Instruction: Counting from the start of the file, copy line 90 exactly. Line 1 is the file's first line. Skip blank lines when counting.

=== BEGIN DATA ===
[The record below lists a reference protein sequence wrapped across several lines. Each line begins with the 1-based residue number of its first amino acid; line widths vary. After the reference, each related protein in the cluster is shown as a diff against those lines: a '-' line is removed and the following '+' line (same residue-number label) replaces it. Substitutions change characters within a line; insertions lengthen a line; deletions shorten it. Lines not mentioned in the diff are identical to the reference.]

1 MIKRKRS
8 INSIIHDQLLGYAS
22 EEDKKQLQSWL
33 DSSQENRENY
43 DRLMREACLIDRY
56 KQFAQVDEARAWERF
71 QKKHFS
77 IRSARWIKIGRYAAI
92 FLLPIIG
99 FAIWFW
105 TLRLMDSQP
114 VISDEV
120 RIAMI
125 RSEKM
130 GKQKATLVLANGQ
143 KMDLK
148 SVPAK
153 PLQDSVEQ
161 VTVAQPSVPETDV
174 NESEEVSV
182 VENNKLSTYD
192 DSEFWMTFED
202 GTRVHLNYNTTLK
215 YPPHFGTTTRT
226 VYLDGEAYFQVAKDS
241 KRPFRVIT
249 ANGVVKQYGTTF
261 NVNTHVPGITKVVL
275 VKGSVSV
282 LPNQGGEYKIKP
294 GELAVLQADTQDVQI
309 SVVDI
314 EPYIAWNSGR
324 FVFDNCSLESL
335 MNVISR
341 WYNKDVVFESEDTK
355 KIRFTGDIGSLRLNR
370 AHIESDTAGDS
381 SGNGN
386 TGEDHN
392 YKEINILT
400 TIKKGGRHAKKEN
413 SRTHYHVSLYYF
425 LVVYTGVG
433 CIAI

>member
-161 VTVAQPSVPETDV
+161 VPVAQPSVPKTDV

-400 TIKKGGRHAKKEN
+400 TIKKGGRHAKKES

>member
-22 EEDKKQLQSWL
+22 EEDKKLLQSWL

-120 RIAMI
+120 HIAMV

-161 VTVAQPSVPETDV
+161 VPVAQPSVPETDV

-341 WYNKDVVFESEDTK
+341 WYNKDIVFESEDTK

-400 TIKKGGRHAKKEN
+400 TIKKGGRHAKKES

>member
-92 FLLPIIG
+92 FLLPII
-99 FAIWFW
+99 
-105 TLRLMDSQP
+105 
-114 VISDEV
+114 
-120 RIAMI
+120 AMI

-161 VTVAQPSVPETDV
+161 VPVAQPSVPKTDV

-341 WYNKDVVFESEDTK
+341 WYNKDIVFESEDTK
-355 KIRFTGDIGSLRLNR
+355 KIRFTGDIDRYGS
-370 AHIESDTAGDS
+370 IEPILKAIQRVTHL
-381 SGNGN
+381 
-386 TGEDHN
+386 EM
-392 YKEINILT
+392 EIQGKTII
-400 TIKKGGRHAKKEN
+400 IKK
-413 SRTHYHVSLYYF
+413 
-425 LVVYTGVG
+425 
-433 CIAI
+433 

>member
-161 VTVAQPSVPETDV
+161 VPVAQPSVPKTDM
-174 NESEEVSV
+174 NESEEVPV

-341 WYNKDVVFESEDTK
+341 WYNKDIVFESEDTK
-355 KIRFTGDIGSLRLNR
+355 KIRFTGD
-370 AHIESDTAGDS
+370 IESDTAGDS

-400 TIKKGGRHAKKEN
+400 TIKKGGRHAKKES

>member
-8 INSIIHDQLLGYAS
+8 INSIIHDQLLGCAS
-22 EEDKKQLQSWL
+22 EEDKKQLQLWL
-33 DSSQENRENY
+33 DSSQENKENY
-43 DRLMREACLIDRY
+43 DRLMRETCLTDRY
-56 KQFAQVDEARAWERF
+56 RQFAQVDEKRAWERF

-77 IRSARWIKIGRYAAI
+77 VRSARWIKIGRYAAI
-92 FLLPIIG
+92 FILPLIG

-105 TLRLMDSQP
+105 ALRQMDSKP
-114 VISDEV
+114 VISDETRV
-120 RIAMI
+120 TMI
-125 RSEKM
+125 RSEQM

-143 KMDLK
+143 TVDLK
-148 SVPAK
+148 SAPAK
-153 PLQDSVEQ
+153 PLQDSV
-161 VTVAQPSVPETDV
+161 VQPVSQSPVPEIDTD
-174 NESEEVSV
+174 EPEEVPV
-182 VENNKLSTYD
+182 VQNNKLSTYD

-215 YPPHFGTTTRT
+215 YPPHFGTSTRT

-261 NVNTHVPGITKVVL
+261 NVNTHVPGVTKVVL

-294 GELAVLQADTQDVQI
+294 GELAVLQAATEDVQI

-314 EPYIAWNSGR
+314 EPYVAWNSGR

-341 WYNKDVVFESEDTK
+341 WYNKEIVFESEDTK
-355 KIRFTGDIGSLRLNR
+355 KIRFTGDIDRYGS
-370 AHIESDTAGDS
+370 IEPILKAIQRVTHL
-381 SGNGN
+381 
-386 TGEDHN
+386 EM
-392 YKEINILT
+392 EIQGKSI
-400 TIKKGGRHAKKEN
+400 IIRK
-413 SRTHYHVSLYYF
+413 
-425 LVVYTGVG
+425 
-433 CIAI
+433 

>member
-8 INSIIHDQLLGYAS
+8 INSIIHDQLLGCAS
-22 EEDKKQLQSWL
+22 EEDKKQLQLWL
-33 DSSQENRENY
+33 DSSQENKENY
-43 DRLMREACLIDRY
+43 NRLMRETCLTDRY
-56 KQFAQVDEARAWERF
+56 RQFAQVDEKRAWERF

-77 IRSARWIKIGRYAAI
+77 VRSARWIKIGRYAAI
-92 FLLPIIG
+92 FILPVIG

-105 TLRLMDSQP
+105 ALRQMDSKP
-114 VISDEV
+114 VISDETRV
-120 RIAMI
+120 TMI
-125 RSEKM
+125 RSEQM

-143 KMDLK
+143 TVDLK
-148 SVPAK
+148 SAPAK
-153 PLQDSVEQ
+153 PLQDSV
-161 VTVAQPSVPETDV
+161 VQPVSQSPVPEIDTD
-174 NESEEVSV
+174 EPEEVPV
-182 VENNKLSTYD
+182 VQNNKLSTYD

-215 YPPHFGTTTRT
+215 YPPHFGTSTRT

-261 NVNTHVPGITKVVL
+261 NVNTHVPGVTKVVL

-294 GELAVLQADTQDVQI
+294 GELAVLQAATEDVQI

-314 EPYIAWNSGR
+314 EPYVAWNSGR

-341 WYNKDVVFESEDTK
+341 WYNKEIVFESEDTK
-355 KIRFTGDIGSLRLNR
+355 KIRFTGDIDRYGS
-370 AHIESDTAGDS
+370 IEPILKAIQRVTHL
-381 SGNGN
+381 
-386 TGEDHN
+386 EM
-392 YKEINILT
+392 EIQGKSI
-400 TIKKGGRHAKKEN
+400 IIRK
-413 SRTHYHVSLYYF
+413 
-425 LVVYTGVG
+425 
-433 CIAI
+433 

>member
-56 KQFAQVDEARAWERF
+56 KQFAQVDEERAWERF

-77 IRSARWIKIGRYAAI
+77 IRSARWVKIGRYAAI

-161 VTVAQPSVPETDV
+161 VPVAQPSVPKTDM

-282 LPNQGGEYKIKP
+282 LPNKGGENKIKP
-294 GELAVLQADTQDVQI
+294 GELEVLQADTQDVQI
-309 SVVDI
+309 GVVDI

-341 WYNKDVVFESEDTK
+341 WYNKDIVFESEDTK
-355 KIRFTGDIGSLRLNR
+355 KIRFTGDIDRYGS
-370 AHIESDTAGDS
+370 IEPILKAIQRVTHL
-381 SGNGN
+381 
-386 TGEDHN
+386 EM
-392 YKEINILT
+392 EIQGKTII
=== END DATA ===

-413 SRTHYHVSLYYF